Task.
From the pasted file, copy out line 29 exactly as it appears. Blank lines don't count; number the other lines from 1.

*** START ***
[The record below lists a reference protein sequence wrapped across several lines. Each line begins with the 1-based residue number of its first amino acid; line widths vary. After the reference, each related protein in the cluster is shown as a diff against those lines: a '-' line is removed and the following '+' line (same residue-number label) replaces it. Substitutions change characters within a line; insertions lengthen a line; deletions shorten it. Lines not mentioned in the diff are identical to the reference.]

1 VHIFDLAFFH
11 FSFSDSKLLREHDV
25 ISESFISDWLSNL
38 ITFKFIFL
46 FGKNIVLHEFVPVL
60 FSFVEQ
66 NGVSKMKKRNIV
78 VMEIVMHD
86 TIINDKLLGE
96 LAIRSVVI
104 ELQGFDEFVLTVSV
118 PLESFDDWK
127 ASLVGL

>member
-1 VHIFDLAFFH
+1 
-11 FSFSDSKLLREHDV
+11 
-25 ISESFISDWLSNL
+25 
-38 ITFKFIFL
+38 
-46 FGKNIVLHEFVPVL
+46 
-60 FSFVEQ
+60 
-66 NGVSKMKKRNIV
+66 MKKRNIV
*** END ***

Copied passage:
+66 MKKRNIV